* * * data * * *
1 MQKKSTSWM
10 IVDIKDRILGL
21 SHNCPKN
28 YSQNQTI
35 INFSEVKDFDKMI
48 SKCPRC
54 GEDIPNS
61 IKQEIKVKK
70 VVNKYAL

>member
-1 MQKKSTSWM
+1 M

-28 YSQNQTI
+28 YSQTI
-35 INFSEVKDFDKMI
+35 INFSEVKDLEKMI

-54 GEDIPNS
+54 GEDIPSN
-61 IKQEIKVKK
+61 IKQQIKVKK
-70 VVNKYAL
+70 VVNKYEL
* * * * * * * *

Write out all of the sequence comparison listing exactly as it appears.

1 MQKKSTSWM
10 IVDIKDRILGL
21 SHNCPKN
28 YSQNQTI
35 INFSEVKDFDKMI
48 SKCPRC
54 GEDIPNS
61 IKQEIKVKK
70 VVNKYAL

>member
-1 MQKKSTSWM
+1 M

-28 YSQNQTI
+28 YSQTI
-35 INFSEVKDFDKMI
+35 INFSEVKDLEKMI

-54 GEDIPNS
+54 GEDIPSN
-61 IKQEIKVKK
+61 IKQQIKVKK
-70 VVNKYAL
+70 VVNKYEL